From the end of the 20th century onward, Paulista brutalist architecture is again under the spotlights, a rediscovery that prizes its avant-garde quality and artistic values. Its place inside Brazilian and international modern architecture field is being reconsidered, and several of its buildings are already considered a significant part of our modern heritage; in this condition, some Brutalist works have recently become the subject of several studies and research by scholars. Paulista brutalist architecture can now be better understood under its own universal and timeless architectural values. New studies as this research aim to guarantee Paulista Brutalist architecture status as an important aspect of modern Brazilian architecture, a parallel trend only superposed and only partially tributary to the Brazilian modernity of the Carioca School, with which it keeps a reasonable degree of formal, constructive and language autonomy.


The architecture of the “Carioca school” [~1935-1965] was internationally acclaimed on the immediate post- WWII, thanks to the outstanding quality of its works and its timely diffusion, magnified by the void of that reconstruction moment. In the early 1950s some of its architects already start to propose other works signalizing new routes, and it is quite appropriate to consider that decade as a turning point: be in the simpler and direct volumetric examples developed by the architect Oscar Niemeyer (n.1907) after the Parque do Ibirapuera ensemble in São Paulo (1951-53), be mainly in the example of Affonso Eduardo Reidy (1909-1964) with his precocious use of large rough concrete structures, as in the Brasil-Paraguai Elementary School (Asunción, Paraguay, 1952) and in MAM-RJ (Rio de Janeiro, 1953), both works using a brutalist language and magnified external transversal porticoes in exposed concrete.

In the early 1950s the architects João Batista Vilanova Artigas (1915-1984) and Carlos Cascaldi gradually begin to use exposed concrete structures, such as the Morumbi Stadium (1952), in São Paulo, or the Olga Baeta residence (1956), also in São Paulo. Just as Artigas other mature architects of that moment started to adopt the brutalist language in their works, from the late 1950s onward: as did the architect Lina Bo Bardi (1914-1992), when designing MASP- Museu de Arte de São Paulo (1958/1961); Fabio Penteado (n.1928) in the headquarters of the Harmonia Club (1964); Carlos Barjas Millan (1927-1964) in the Roberto Millan residence (1960); Telésforo Cristófani (1929-2003), in the Fasano Vertical Restaurant (1964) and Hans Broos (n.1921), in the Saint Boniface’s Parish Center (1965).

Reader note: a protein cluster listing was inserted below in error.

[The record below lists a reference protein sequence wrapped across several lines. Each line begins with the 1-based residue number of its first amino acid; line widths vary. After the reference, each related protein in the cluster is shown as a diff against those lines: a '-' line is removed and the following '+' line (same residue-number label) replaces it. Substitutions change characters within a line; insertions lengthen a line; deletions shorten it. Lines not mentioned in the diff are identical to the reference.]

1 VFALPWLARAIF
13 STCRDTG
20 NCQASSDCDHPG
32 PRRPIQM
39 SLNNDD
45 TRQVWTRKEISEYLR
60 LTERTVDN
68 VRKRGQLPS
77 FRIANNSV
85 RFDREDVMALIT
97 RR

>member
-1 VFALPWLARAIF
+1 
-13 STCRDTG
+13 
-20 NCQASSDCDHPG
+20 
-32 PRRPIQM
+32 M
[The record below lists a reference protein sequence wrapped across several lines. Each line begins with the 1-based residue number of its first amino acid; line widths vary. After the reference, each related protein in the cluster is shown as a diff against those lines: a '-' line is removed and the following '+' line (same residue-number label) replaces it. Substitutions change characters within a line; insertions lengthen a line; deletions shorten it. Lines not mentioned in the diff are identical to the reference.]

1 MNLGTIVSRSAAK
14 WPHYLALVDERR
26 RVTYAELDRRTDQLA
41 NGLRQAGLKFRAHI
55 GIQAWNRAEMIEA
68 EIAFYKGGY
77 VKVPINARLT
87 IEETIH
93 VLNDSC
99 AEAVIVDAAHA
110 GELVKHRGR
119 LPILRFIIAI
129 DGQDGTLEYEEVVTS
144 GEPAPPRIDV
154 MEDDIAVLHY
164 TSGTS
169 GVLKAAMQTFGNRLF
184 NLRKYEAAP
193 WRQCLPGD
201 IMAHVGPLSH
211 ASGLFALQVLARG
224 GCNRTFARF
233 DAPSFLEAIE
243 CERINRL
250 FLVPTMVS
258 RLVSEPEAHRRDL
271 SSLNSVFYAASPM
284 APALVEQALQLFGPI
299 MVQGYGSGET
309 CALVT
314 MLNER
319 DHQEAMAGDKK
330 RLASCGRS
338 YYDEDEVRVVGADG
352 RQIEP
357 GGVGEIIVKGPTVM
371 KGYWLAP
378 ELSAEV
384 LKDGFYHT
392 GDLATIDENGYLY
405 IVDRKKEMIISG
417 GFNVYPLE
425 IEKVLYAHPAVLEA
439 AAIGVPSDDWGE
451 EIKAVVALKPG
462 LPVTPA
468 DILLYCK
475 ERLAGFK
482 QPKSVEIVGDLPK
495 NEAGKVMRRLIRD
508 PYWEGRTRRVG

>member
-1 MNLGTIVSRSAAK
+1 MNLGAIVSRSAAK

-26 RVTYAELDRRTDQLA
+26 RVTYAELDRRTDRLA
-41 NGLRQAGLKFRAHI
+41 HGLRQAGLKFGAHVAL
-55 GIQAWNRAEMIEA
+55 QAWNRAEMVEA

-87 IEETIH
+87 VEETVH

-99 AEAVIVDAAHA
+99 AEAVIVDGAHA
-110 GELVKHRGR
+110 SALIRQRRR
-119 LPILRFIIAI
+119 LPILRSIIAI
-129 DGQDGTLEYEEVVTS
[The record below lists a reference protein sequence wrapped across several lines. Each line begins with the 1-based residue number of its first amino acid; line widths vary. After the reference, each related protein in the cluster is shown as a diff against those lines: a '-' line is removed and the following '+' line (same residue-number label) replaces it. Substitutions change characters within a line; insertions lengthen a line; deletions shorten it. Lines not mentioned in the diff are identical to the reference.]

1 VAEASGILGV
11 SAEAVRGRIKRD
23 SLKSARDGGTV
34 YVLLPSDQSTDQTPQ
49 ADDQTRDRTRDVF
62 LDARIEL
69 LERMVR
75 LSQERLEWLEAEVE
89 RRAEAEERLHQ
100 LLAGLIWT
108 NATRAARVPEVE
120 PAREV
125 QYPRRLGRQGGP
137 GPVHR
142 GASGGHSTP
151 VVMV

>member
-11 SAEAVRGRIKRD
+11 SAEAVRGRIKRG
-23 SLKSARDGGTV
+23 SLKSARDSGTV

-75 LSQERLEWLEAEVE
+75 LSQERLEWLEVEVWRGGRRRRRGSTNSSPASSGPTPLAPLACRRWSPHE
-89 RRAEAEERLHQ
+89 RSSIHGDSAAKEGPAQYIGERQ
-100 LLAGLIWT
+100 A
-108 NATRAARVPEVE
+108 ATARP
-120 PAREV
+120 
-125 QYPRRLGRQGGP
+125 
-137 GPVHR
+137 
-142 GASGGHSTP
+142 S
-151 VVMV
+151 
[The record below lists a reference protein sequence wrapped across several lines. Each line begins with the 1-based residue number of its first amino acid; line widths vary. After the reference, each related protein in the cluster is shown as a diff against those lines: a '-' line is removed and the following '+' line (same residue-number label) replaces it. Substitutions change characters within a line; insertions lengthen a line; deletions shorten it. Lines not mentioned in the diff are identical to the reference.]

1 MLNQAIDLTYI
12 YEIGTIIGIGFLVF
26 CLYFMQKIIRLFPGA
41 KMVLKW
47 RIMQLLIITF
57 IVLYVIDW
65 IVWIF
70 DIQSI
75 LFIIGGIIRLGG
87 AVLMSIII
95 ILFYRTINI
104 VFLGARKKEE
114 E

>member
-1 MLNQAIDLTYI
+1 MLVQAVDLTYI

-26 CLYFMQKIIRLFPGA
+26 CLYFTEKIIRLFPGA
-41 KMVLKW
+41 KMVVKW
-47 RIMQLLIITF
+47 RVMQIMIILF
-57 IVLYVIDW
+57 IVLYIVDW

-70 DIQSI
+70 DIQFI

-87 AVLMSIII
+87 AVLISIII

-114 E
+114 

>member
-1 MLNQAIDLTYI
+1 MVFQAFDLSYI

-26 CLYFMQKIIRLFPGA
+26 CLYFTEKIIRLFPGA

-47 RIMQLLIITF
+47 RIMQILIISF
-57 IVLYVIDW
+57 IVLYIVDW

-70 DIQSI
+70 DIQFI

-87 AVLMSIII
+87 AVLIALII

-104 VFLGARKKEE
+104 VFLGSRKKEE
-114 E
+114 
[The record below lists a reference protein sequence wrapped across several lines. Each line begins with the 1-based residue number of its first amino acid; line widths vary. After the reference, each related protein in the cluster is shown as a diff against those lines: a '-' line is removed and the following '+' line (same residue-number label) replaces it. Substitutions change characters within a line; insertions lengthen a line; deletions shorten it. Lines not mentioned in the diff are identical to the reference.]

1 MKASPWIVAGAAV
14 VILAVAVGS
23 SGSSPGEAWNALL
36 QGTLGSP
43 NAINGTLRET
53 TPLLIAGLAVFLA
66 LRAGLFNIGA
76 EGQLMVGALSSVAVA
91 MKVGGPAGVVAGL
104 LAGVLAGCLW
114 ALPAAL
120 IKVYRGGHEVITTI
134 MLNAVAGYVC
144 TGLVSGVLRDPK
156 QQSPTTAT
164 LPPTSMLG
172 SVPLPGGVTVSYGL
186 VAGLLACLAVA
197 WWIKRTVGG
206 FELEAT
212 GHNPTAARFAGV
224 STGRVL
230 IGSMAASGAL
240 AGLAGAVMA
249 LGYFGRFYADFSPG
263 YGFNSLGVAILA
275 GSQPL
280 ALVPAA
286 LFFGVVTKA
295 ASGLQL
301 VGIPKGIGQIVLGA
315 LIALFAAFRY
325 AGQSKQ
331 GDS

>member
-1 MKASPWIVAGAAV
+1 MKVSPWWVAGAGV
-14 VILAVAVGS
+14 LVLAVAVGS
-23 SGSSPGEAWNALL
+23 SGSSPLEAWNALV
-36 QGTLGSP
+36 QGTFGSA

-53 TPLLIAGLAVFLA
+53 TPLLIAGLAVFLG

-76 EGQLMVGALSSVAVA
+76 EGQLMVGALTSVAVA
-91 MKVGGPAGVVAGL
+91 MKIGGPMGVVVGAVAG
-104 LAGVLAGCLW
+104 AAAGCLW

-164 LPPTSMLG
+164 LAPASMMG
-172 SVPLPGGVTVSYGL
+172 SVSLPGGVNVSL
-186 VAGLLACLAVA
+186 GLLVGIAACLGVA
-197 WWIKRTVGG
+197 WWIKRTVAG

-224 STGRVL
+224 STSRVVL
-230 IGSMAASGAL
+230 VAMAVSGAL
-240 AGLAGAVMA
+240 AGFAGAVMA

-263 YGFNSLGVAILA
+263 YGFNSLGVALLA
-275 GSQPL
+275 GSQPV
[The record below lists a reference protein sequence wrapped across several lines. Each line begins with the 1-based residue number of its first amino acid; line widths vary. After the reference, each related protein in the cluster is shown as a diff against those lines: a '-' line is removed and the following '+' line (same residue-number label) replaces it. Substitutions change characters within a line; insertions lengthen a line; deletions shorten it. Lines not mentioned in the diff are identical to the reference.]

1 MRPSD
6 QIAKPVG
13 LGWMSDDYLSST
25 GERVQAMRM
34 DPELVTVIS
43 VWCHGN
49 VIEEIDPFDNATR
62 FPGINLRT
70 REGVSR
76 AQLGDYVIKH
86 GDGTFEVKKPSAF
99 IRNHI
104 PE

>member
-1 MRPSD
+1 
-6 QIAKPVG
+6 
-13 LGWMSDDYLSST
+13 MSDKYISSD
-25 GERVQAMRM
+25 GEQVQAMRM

A new generation of newly graduated architects starts a career contributing to the consolidation of the Paulista face of the brutalist trend in the end of the 1950’s.. Names as Paulo Mendes da Rocha (n.1928), in the Paulistano Club (1958); Joaquim Guedes (1932-2008), in the Cunha Lima residence (1959); Francisco Petracco (n.1935) and Pedro Paulo de Mello Saraiva (n.1933) in the Clube XV in Santos (1963); Paulo Bastos (n.1936), in the São Paulo Military Headquarters (1965); PPMS with Sami Bussab (n.1939) and Miguel Juliano e Silva, with the Ballr oom of the Syria-Lebanon Club (1966); Ruy Othake (n.1938) in Tomie Ohtake’s house (1966) and in the Central Telefônica Campos do Jordão (1973); João Walter Toscano (n.1933), in the Health Resort in Águas de Prata-SP (1969); among many others.


Half a century after its appearance in the 1950-70s, the architecture of the Paulista brutalist school should be revised with an architectural look and acknowledged by its universal values, to be effectively accepted as one of the most relevant and high-quality expressions of Brazilian modern architecture of the 20th century.  MORE… (still only in Portuguese!)

The term “brutalism” is both used and disregarded by the architectural literature of the second half of the 20th century; it does not have univocal sense, being simultaneously used in different and partially superposed meanings, sometimes in an obscure manner. Its use to qualify a certain kind of Paulista architecture of the 1950-70s needs a more wide-ranging elucidation. MORE… (still only in Portuguese!)

Brazilian modern architecture from the 1930-60s is internationally renowned, though little is known on the post-Brasilia phase. It is a forgotten and underestimated period, both by international and Brazilian historiography, which inexcusably ignore numerous modern and radical architectural examples of high quality designed and built in the 1960-70s. MORE… (still only in Portuguese!)